VonHolle expressed his respect for FC Denver’s accomplishments to this point, specifically commenting on the challenge they provided the Switchbacks in the Second Round last year and how the FC Denver comeback in El Paso caught his attention. “Even though we don’t know specifically a whole lot about individual players, we are certainly familiar with what they did last year in the Open Cup. I know they won their opening game and then went to Colorado Springs Switchbacks and played a pro team very close.” He continued, “For this year, I figured we had a decent chance of playing the team that won the El Paso-FC Denver game, because I knew they are trying to regionalize [the competition] as best they can. I was following the game on Twitter and saw the FC Denver comeback, scoring all those goals and ultimately winning the game.”
As VonHolle mentioned, the Sockers 28 man roster is representative of colleges all over the country and includes 20 international players who come from nine countries on four continents. Included in this roster are players from six Texas schools, three of whom arrive from Wichita Falls NCAA Division II power Midwestern State University. Two players are from the local community one of whom, midfielder Leo Barba, is the only returnee from last year. The club will be led by a new coach, Johnny Clifford, who played and served as an assistant coach for the Sockers in the past. Clifford is also currently the Head Coach of the Men’s Soccer program at St. Mary’s University in San Antonio.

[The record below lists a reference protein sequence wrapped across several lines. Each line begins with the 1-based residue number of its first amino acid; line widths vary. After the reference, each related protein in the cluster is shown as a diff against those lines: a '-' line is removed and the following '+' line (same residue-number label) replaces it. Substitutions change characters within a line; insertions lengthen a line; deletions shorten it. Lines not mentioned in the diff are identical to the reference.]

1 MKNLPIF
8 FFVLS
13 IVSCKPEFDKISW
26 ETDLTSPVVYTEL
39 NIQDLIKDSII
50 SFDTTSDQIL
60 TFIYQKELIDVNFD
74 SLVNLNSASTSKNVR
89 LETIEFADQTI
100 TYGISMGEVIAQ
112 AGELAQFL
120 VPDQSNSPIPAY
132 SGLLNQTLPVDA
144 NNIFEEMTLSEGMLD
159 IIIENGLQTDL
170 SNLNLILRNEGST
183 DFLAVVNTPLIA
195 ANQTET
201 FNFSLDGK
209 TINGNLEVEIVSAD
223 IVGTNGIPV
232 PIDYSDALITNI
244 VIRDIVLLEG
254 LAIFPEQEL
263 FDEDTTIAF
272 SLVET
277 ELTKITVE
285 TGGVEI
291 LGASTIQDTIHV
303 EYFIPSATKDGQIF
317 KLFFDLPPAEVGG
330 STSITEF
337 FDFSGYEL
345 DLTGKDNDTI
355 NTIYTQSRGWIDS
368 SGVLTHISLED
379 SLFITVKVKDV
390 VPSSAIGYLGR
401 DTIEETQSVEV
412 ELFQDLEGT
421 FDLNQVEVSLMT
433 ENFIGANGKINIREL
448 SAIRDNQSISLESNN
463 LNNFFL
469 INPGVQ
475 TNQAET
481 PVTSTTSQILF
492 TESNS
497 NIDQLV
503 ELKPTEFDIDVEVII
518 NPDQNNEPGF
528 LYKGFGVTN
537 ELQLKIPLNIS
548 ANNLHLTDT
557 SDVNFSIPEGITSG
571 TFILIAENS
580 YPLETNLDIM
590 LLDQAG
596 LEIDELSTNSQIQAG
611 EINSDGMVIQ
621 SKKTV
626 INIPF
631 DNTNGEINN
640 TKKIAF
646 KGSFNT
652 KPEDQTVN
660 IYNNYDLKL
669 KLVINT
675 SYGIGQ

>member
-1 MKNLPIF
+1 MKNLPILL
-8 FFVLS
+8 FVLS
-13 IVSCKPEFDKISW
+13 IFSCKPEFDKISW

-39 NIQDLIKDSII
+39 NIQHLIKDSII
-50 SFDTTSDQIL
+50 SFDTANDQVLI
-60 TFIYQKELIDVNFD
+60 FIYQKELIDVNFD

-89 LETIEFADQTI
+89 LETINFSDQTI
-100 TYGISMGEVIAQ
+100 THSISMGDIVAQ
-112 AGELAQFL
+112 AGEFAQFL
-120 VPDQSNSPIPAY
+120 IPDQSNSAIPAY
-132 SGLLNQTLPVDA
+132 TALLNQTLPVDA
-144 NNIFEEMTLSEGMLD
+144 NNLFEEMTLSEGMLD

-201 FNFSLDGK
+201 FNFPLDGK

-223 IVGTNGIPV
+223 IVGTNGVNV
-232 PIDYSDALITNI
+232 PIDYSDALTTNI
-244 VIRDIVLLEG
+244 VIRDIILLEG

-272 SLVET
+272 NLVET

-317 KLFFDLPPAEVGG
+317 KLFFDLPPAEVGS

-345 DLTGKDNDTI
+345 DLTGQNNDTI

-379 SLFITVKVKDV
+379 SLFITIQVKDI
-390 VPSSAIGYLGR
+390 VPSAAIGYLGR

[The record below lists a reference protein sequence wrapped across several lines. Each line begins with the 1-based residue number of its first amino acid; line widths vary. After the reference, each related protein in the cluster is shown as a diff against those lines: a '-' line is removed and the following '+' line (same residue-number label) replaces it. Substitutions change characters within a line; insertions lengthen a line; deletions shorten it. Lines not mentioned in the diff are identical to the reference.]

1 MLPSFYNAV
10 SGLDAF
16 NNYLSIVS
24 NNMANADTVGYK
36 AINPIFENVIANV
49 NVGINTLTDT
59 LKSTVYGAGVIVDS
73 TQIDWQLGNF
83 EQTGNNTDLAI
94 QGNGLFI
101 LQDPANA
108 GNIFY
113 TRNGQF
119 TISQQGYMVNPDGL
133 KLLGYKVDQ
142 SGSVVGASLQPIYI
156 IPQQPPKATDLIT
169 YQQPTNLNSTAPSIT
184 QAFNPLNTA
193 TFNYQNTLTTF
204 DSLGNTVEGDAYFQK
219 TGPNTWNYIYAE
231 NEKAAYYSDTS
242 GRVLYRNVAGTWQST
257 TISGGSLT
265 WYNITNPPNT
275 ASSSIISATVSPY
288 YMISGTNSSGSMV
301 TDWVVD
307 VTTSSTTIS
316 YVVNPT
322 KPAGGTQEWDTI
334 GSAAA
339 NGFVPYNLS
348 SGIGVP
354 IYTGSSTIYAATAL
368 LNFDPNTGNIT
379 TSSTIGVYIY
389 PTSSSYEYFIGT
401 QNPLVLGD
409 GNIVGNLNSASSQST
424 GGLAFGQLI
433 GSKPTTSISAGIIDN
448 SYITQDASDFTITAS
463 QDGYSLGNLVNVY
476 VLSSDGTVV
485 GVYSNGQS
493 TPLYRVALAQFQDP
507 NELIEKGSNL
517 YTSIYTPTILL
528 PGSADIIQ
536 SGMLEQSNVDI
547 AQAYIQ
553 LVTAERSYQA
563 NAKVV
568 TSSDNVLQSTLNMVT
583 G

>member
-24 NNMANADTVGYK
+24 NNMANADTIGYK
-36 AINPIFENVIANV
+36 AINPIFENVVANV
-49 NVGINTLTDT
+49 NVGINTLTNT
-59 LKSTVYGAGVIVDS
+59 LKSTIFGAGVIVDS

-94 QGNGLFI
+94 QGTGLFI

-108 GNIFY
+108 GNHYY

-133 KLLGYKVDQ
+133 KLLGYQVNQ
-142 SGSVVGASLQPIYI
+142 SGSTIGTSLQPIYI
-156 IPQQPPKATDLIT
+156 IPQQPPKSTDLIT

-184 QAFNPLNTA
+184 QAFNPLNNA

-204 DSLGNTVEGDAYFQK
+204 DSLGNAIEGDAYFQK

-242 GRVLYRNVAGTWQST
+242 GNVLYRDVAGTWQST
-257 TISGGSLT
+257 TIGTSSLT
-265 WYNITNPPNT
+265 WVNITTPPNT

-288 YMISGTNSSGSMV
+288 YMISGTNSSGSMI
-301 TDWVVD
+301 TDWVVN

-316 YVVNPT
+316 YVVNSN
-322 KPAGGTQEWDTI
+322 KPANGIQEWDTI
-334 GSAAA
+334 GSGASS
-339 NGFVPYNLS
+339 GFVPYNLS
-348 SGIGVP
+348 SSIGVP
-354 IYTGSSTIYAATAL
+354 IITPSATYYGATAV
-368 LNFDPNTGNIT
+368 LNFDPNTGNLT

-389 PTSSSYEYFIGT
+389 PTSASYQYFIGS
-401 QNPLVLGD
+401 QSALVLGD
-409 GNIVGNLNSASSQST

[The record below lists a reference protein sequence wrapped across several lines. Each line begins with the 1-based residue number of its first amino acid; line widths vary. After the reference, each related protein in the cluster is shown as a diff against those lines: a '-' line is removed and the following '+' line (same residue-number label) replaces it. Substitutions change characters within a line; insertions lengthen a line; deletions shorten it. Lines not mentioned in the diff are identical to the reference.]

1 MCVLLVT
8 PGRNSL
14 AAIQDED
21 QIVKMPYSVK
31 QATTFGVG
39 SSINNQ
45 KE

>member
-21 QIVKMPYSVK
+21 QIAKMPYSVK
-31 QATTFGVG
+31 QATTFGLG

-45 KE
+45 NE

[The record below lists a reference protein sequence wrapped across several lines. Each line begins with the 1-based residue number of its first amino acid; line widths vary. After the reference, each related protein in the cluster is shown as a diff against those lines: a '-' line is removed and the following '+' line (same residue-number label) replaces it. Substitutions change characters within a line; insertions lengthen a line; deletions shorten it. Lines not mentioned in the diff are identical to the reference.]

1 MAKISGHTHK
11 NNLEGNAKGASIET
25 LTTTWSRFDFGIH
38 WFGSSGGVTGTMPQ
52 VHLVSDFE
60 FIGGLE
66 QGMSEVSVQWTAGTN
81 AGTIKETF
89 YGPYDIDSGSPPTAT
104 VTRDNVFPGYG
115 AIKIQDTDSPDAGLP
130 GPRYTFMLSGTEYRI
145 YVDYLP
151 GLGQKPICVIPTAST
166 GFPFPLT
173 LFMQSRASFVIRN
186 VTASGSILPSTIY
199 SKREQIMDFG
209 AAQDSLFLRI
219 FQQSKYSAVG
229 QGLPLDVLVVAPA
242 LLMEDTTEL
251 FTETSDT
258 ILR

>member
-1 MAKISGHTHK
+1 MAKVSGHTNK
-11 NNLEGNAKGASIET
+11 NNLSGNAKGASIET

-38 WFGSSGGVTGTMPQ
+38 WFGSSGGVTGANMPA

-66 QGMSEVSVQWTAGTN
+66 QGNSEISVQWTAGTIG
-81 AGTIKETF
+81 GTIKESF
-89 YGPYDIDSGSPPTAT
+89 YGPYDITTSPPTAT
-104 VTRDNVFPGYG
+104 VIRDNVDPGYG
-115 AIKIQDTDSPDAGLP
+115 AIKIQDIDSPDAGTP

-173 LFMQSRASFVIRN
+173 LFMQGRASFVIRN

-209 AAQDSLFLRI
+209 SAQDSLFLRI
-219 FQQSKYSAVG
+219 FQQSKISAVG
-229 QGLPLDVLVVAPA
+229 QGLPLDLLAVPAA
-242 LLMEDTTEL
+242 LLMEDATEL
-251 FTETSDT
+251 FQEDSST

Midland-Odessa FC will be beginning its 11th season of play, an outlier for lower division soccer teams. The journey hasn’t always been the smoothest. The Sockers began play in 2009 in the Premier Development League (PDL), but were forced by financial realities to switch to the NPSL before the 2017 season because of the travel expenses required to travel between Midland and other PDL cities at the time. The club has received numerous kudos nationally for its recent success. MOFC ended their last year in the PDL with a trip to the semifinal round in 2016 and then, with a completely new roster, made it to the NPSL Final where they lost to Elm City Express in 2017. Last year the Sockers finished in second place in the NPSL Lone Star Conference regular season (7-2-1), but were eliminated in the Lone Star playoff semifinals.